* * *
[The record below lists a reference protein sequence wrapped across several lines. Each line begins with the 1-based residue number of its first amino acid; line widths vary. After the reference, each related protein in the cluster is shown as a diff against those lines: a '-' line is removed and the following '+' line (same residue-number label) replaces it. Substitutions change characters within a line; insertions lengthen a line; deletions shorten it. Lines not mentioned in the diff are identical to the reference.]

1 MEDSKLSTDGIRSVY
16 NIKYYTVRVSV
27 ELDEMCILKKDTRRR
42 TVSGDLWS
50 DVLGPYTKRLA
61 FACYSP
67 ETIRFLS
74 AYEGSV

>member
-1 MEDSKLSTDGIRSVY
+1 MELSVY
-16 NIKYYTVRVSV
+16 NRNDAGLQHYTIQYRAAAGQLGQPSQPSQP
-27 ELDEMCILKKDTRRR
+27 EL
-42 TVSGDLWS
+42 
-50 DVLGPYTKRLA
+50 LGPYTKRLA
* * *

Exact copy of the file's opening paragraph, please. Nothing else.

[The record below lists a reference protein sequence wrapped across several lines. Each line begins with the 1-based residue number of its first amino acid; line widths vary. After the reference, each related protein in the cluster is shown as a diff against those lines: a '-' line is removed and the following '+' line (same residue-number label) replaces it. Substitutions change characters within a line; insertions lengthen a line; deletions shorten it. Lines not mentioned in the diff are identical to the reference.]